09/06/2016 10:59 pm ET Updated Dec 06, 2017

Co-Parenting the First Month of School

When children have two parents who live together or live apart due to a divorce, it's important that they know that they are united in supporting the child's venture into the new school year. Make sure every day each parent talks with the child about their day and sets up a routine for having a snack after school, doing homework, and playing.

10 Hints for Co-Parenting the First Month of School

1. Discuss with your co-parent your work and at home schedules, so you know who will be there to greet your child when he or she returns home after school.

2. Set up a non-rushed atmosphere when your child returns so they can settle down after their school day.

3. Provide a snack and some small talk when they arrive and you will hear about their day including things that went well as well as those that didn't.

4. If only one parent is in the home, set a time to call the other parent to just say hello. It's important to the child that they know both parents are thinking of them.

5. Set up a place for homework and decide what materials are needed to do the work. Have this the same place every day to set up a routine. If the child is from a divorced home, set up this structure as similar as possible in each house.

6. Decide with the co-parent and the child on when homework is done - before or after play time. Then stick to it until it becomes routine.

7. If play time comes before homework, set an amount of time that becomes regular, so there is no fussing when it's time to begin to work.

8. Whichever parent is available, offer to help with the homework if the child wants it. If your child is young, check it over when it's finished and praise the child for their persistence and a well-completed job.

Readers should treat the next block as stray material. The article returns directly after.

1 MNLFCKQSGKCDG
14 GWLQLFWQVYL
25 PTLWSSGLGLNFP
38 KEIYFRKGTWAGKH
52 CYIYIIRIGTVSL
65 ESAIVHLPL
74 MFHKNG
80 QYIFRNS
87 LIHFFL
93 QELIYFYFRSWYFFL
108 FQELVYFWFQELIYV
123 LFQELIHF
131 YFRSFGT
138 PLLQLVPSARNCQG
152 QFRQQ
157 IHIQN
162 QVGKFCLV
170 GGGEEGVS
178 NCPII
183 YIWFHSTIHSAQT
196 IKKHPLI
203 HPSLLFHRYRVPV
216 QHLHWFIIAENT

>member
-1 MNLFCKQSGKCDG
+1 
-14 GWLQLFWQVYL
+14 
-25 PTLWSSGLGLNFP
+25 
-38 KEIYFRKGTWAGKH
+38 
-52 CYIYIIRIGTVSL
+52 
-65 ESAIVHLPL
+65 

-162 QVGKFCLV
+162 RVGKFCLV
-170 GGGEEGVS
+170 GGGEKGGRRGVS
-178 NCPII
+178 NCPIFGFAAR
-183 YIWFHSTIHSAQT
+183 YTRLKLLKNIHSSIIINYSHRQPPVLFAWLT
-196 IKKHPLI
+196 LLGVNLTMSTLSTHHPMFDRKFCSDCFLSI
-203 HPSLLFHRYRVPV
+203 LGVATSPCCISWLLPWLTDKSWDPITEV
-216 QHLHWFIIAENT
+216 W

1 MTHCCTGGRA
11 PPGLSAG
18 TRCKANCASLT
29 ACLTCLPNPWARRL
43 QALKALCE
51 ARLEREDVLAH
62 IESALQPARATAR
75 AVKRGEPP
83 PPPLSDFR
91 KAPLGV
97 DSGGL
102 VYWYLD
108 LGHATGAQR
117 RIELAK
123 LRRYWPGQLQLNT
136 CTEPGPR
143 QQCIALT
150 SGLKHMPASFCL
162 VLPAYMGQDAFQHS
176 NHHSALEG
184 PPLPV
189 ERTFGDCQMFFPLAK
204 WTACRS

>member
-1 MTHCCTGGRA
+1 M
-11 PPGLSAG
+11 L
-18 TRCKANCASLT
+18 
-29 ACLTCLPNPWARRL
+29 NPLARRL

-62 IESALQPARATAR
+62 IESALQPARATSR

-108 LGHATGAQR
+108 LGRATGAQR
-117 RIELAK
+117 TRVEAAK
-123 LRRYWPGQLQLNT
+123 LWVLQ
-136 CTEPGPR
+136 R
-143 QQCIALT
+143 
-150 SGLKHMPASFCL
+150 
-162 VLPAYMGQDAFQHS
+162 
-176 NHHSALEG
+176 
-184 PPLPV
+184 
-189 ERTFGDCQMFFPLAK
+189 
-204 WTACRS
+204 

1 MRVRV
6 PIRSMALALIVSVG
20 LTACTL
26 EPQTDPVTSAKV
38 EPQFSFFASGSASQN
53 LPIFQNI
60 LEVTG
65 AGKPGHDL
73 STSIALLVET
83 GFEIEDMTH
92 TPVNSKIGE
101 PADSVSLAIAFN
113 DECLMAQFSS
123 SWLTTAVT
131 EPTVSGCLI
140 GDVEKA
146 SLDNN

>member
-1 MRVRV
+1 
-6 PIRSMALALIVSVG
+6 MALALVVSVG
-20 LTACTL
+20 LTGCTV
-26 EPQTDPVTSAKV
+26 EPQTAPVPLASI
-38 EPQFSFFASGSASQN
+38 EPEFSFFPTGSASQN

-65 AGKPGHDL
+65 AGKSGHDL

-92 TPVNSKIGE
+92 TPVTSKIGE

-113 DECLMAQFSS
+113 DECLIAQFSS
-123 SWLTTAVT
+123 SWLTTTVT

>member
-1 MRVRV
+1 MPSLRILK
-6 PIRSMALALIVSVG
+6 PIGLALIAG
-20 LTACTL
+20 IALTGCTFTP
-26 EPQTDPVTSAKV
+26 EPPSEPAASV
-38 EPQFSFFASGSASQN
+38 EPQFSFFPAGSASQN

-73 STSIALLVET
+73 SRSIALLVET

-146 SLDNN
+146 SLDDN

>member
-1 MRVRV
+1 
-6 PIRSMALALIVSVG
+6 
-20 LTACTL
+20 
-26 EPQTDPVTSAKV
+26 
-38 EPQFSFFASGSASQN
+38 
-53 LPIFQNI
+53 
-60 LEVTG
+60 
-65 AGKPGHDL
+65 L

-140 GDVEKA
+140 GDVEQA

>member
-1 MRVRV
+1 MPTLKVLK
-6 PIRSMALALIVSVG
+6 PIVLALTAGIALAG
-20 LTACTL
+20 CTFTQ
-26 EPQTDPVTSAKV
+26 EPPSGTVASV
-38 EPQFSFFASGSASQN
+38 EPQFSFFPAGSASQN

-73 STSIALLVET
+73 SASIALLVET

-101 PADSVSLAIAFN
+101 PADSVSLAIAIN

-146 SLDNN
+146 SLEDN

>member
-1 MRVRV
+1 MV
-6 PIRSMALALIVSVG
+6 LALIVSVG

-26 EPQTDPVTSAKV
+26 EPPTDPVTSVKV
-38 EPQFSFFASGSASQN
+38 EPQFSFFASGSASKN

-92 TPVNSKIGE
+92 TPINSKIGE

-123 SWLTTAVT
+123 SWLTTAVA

9. If your child is a teen, again ask if they need anything while doing the homework. An extra snack by their side may show you are on their side as they delve into the assignments. If the parent in charge at the time follows the same routine as the other, the child feels calmer and more organized.

10. At the end of each week consult with your co-parent about how things went at school and at home. Review the successes so they are repeated and be flexible about what doesn't work well and needs to be changed.

It's very important for marital problems to remain separate from parenting. When kids feel their parents agree on the importance of school and the routines that make things run smoothly, they feel calm about school and do well. If marital strife interferes, the child feels disorganized and finds it hard to concentrate. Co-parenting is team work!

Laurie Hollman, Ph.D., is a psychoanalyst and author of Unlocking Parental Intelligence: Finding Meaning in Your Child's Behavior found on Amazon, Barnes & Noble, Familius and wherever books are sold. When both parents read it, co-parenting works out very well!